In a city where politics is a blood sport, shaping a candidate’s public persona can be big business. Candidates spent hundreds of thousands of dollars last year on the guys — and they’re almost always guys — who worked behind the scenes as strategists, juggling media calls and developing advertisements and campaign themes.
The ground has shifted yet again for Boston’s public affairs firms, with a wave of newcomers on Beacon Hill and in Washington. The time between election cycles is when strategists build their roster of private-sector clients. Political races can pay off months after an election: A surprising, come-from-behind win creates positive exposure and gets people talking. If the victor is a high-profile position such as governor or attorney general, corporate clients come knocking, hoping to buy a direct line to the new bosses or at least an understanding of how they think.
In elections, it’s almost impossible to claim a perfect batting average. Consultants typically get more credit than they merit for a win and more blame than they deserve for a loss. But political power is often shaped by perception — and the perception of a public affairs firm’s power is often solidified by how its candidates perform. Within that world, Boston’s strategists are figuring out how to capitalize on their successes or move on from their defeats.
Northwind Strategies: Doug Rubin racked up prominent victories with Deval Patrick’s out-of-nowhere win in 2006 and again four years later against Republican Charlie Baker. Rubin helped US Senator Elizabeth Warren and US Representative Joseph Kennedy III land their current gigs; the race to court Rubin’s affection in Boston’s 2013 mayoral race seemed almost as fierce as the actual primary. But 2014 didn’t go so well: Establishment candidate Warren Tolman lost to Maura Healey in the Democratic primary for attorney general, and Baker edged out then-AG Martha Coakley in the governor’s race. Rubin said he decided after November’s elections that he is done with politics —
Melwood Global: No one thought Maura Healey had much of a chance when she ran against clear favorite Warren Tolman for attorney general. Healey’s surprise trouncing of Tolman in the primary shook up the Democratic machine and made people pay attention. It was a big win for Melwood Global, one that overshadowed its losses with Tom Conroy’s bid for state treasurer and Steve Kerrigan’s bid for lieutenant governor, as well as the firm’s failed casino-repeal effort. Melwood was founded by two former political reporters, John Boit and Jon Tapper. But it had been focused on private-sector and nonprofit PR work until Dave Guarino — a friend from their days at the State House — joined as a partner in 2011 and broadened their political expertise. With Healey’s success, the Melwood crew firmly established itself as a key player in Boston’s political scene.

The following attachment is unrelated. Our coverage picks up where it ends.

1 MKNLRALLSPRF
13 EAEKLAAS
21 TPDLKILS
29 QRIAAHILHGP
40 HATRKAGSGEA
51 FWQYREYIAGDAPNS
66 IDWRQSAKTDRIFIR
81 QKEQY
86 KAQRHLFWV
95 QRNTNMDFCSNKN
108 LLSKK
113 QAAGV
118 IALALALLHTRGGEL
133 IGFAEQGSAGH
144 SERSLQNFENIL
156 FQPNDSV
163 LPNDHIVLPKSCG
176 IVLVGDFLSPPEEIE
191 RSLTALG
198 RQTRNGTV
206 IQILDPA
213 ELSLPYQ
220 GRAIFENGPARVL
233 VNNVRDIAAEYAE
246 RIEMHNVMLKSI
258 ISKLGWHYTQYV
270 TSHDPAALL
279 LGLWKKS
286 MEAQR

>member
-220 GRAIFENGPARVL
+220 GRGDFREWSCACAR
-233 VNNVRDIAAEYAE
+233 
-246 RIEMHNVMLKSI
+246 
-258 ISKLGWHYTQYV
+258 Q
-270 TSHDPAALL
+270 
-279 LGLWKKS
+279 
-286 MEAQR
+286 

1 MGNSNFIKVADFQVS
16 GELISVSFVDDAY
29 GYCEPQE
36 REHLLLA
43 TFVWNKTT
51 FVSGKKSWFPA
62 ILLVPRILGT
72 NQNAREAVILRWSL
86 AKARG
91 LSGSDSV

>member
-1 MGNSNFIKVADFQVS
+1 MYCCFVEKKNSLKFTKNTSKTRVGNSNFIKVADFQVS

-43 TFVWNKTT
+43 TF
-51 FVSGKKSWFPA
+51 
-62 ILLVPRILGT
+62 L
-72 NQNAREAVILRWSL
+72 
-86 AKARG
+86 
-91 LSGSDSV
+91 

Liberty Square Group: An unknown Democrat unseating a longtime congressman and a member of his own party? That’s not the way things are supposed to happen in deep-blue Massachusetts. But Scott Ferson and his Liberty Square Group helped launch Seth Moulton headlong into a primary challenge against US Representative John Tierney. Now in Congress, Moulton has had to make nice with Tierney’s friends, and Ferson may likewise find himself mending burned bridges. (Ferson said those upset with Tierney’s loss were ultimately relieved Moulton kept the seat from Republicans.) Moulton’s meteoric rise shined a bright spotlight on Liberty Square. Emboldened by the Moulton victory, Ferson is looking to expand his “Blue Lab” concept — in which about a dozen college kids help run what’s essentially a plug-and-play campaign organization—making it easier and less expensive for political hopefuls to run for office.